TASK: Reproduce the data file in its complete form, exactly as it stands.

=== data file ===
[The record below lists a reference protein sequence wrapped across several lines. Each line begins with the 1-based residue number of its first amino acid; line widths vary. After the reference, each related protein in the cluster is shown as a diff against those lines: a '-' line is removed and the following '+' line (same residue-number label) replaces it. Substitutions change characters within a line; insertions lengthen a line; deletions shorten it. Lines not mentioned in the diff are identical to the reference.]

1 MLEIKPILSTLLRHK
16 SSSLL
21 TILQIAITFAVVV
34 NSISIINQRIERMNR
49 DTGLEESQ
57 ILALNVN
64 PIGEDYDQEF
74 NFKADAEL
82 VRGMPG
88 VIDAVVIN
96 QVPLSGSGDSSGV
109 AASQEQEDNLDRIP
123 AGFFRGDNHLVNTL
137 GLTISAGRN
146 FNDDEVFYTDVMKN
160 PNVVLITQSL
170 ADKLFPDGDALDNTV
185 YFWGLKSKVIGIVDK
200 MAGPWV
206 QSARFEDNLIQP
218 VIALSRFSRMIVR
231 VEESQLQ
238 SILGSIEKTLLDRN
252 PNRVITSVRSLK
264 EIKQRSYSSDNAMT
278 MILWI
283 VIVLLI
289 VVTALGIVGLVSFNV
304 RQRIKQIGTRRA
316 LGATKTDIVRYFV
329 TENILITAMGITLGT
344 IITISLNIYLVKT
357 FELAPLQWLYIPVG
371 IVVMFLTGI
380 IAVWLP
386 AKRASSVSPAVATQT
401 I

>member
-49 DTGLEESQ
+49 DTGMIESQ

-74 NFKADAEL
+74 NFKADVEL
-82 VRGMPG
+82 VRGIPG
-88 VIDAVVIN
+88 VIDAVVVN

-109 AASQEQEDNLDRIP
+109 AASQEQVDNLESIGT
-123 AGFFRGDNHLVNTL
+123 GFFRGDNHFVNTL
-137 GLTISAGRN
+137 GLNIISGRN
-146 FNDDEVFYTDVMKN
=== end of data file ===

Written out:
[The record below lists a reference protein sequence wrapped across several lines. Each line begins with the 1-based residue number of its first amino acid; line widths vary. After the reference, each related protein in the cluster is shown as a diff against those lines: a '-' line is removed and the following '+' line (same residue-number label) replaces it. Substitutions change characters within a line; insertions lengthen a line; deletions shorten it. Lines not mentioned in the diff are identical to the reference.]

1 MLEIKPILSTLLRHK
16 SSSLL
21 TILQIAITFAVVV
34 NSISIINQRIERMNR
49 DTGLEESQ
57 ILALNVN
64 PIGEDYDQEF
74 NFKADAEL
82 VRGMPG
88 VIDAVVIN
96 QVPLSGSGDSSGV
109 AASQEQEDNLDRIP
123 AGFFRGDNHLVNTL
137 GLTISAGRN
146 FNDDEVFYTDVMKN
160 PNVVLITQSL
170 ADKLFPDGDALDNTV
185 YFWGLKSKVIGIVDK
200 MAGPWV
206 QSARFEDNLIQP
218 VIALSRFSRMIVR
231 VEESQLQ
238 SILGSIEKTLLDRN
252 PNRVITSVRSLK
264 EIKQRSYSSDNAMT
278 MILWI
283 VIVLLI
289 VVTALGIVGLVSFNV
304 RQRIKQIGTRRA
316 LGATKTDIVRYFV
329 TENILITAMGITLGT
344 IITISLNIYLVKT
357 FELAPLQWLYIPVG
371 IVVMFLTGI
380 IAVWLP
386 AKRASSVSPAVATQT
401 I

>member
-49 DTGLEESQ
+49 DTGMIESQ

-74 NFKADAEL
+74 NFKADVEL
-82 VRGMPG
+82 VRGIPG
-88 VIDAVVIN
+88 VIDAVVVN

-109 AASQEQEDNLDRIP
+109 AASQEQVDNLESIGT
-123 AGFFRGDNHLVNTL
+123 GFFRGDNHFVNTL
-137 GLTISAGRN
+137 GLNIISGRN
-146 FNDDEVFYTDVMKN